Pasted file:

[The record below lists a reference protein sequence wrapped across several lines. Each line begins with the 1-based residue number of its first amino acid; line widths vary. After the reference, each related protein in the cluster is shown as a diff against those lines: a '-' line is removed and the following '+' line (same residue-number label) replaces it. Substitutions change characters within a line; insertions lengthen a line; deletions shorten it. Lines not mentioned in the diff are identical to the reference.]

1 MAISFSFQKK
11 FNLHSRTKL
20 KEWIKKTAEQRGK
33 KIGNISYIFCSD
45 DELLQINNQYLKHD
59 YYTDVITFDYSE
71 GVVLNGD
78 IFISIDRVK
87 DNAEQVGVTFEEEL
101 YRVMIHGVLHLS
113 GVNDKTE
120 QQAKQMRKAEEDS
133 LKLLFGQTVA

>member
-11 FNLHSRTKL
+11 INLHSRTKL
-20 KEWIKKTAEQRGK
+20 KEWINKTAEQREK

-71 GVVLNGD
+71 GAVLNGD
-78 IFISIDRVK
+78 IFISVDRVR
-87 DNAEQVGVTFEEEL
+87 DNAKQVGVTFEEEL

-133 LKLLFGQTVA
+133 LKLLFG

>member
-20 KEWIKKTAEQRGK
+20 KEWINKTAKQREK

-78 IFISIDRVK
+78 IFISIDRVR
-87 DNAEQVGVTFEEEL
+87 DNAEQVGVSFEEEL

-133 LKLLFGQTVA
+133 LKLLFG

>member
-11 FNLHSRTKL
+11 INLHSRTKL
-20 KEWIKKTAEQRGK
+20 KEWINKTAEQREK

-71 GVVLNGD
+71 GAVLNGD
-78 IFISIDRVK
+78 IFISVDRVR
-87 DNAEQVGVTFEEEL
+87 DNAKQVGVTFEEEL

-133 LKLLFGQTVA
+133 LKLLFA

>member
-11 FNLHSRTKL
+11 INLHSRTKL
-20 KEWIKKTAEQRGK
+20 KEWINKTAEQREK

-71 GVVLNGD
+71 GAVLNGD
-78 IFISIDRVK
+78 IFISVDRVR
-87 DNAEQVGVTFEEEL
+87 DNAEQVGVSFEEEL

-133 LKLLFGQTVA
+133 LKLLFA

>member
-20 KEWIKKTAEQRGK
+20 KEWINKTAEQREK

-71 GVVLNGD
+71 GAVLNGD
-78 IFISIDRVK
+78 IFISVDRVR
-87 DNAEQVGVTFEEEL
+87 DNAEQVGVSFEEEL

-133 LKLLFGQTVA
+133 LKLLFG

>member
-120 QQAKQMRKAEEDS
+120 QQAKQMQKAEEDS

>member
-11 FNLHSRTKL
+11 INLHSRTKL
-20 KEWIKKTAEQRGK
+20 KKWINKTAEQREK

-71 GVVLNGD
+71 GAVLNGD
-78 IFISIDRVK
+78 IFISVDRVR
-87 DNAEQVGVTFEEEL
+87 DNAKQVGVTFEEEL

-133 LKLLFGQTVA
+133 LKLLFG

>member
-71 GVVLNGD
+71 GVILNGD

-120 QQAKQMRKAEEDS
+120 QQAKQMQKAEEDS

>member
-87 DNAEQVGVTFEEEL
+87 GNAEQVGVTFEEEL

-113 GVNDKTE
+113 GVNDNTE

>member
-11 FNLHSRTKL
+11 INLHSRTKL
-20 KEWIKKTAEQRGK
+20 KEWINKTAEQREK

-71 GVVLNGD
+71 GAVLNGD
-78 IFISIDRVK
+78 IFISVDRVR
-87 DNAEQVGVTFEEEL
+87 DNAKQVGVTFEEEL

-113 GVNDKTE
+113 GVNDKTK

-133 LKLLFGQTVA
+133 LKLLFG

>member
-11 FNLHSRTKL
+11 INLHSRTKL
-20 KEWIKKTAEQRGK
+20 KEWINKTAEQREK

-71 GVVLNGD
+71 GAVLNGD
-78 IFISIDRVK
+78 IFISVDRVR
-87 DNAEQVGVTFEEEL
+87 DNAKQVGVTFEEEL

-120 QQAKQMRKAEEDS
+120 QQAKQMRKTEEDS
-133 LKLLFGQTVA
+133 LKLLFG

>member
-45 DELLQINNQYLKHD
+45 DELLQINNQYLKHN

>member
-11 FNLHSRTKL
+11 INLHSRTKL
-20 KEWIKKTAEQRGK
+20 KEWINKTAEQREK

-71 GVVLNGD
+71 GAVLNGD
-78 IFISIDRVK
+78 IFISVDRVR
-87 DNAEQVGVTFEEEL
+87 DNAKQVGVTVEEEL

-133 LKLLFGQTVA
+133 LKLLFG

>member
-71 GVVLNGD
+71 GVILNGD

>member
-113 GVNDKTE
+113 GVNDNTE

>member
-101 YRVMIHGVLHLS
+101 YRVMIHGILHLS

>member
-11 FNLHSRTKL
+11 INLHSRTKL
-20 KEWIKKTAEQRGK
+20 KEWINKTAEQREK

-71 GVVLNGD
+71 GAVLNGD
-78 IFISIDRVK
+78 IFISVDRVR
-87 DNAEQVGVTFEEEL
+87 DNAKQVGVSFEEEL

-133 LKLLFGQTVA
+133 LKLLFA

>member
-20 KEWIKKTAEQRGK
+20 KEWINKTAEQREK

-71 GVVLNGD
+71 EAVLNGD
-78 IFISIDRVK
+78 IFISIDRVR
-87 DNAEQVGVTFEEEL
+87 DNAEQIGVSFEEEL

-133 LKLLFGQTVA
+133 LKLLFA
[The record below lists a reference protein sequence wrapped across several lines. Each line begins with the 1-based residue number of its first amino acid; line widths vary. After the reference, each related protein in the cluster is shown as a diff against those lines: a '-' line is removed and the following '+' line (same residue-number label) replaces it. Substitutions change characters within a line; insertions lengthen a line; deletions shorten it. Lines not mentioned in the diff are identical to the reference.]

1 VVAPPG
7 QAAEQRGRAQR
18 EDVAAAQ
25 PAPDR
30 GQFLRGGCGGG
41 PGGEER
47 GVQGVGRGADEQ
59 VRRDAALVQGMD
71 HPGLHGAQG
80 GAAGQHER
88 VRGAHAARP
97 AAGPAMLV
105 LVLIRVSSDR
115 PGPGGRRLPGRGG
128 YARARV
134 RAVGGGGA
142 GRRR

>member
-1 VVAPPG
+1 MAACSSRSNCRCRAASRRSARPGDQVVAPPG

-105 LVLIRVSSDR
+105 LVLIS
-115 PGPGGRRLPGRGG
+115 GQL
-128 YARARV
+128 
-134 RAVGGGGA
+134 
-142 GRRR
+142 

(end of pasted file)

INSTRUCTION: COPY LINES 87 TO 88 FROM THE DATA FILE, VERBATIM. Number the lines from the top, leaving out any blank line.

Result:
+87 DNAKQVGVTFEEEL

-133 LKLLFGQTVA